relevant eq information

In response to the recent earthquakes in Christchurch many organisations, including central government, local government and professional bodies, are developing new earthquake specific legislation and policies to guide engineers, designers, building owners and the public.  As this process is evolving with new information, it can be confusing.

In response to this Sidera has developed the following database of information.  This information is provided for information only. Please refer to a suitably qualified structural engineer for more detailed advice about your building.  If you need assistance locating an engineer, Sidera works in partnership with a number of engineering practices that we can put you in contact with.


Initial Evaluation Process (IEP)

The Initial Evaluation Process is intended to be a coarse screening process involving as few engineering resources as reasonably possible. The objective of the IEP is to identify, with an acceptable confidence level, all those buildings which will prove not safe in an earthquake. The IEP is typically followed by a more detailed assessment - for example a DEE.  

CERA have produced an IEP spreadsheet which suitably qualified structural engineers complete for individual buildings or structures.  This computation produces a figure (% of the New Building Standard -NBS), for each component of the building.  Based on this preliminary analysis the building can be categorised as vulnerable to earthquakes or not (less than 33% NBS).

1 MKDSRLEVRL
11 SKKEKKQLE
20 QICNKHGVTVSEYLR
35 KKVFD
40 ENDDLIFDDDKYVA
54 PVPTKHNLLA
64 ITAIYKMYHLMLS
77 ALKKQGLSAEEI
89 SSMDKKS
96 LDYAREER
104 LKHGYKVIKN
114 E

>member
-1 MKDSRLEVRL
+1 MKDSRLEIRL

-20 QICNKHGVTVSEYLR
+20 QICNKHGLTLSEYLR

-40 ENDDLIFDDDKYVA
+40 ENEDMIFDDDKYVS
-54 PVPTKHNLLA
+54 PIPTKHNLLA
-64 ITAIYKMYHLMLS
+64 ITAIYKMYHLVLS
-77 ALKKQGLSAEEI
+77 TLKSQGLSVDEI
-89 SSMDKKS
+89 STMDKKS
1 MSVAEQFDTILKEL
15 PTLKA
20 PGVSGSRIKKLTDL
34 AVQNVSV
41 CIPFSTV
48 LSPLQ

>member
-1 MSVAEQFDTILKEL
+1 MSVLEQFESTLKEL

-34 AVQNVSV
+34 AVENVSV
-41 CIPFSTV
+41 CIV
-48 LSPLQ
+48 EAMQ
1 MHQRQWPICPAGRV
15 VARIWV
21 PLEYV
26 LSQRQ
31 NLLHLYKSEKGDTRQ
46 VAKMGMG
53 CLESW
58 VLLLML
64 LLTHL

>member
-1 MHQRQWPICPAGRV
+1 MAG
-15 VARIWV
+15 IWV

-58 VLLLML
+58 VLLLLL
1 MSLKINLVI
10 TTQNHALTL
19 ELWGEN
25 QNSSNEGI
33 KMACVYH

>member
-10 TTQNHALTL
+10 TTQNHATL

The following table shows the what actions are required once a %NBS is determined for your building.



Detailed Engineering Evaluation (DEE)

For a copy of the Structural Engineering Society of NZ SESOC DEE document click here.

The following table provides information on the timing for property owners to complete an IEP/DEE for their building.


Christchurch City Council/CERA

 The CCC and CERA have a number of documents that are relevant to the EQ rebuild process.  These include:



The following document has been produced by IPENZ, SESOC, Royal Society of New Zealand, New Zealand Geotechnical Society and the New Zealand Society for Earthquake Engineering, and it answers critical questions about buildings as they relate to the Canterbury Earthquakes.


Seismic Design In New Zealand

Over the years New Zealand has made a number of changes to its seismic design criteria.  These dates are relevant as they indicate what code your structure was designed to.  This is important in the IEP process.  The key dates are contained in this document.  

This document contains some more context courtesy of the Hutt District Council.